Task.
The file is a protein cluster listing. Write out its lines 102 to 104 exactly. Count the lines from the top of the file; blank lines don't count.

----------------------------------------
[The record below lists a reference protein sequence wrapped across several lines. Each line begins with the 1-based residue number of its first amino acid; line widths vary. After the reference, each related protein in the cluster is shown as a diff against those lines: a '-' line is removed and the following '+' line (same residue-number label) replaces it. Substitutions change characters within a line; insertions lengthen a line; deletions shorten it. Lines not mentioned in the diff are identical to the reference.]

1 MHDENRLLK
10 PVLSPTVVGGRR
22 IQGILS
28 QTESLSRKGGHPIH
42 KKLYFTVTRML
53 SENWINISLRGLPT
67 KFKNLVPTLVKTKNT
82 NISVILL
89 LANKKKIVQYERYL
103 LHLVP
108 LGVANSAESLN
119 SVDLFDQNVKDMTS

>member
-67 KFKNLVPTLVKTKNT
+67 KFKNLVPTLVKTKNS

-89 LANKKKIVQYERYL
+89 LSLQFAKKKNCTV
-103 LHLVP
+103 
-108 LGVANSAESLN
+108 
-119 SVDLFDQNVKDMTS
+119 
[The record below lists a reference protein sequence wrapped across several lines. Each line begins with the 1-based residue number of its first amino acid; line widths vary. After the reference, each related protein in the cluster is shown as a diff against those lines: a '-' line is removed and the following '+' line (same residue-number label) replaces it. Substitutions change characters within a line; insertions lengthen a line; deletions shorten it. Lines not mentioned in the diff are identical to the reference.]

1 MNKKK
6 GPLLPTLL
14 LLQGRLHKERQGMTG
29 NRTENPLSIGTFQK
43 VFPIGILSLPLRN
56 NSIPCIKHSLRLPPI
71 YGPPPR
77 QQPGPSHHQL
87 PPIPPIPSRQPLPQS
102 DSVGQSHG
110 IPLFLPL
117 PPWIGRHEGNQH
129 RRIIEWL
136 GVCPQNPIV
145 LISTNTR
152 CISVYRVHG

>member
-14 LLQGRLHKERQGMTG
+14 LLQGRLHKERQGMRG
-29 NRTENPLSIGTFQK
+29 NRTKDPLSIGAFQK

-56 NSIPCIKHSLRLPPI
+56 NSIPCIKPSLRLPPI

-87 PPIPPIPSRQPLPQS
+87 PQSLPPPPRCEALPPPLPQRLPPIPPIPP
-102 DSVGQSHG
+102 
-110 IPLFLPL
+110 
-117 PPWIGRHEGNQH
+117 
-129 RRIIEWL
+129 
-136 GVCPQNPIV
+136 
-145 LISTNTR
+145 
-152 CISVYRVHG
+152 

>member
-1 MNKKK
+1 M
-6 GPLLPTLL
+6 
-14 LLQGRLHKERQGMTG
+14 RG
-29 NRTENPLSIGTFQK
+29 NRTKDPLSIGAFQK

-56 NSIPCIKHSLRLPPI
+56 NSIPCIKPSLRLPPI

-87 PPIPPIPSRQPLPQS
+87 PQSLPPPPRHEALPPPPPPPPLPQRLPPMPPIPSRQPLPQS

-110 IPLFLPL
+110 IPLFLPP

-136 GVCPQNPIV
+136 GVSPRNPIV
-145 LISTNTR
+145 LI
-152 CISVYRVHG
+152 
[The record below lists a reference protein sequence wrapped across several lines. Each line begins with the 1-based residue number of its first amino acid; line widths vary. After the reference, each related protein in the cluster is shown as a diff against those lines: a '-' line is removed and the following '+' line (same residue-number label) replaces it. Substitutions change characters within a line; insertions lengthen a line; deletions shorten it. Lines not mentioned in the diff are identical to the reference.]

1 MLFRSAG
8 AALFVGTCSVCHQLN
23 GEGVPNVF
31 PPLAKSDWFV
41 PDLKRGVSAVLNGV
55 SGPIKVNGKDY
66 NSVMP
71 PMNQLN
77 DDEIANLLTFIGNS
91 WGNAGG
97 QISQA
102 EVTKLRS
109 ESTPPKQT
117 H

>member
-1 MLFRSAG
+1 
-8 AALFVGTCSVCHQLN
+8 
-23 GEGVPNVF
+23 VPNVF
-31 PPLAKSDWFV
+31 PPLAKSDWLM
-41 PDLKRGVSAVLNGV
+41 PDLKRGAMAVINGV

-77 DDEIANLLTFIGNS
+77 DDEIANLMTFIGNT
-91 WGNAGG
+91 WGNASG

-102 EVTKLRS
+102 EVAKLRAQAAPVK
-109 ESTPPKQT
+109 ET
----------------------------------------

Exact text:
-1 MLFRSAG
+1 
-8 AALFVGTCSVCHQLN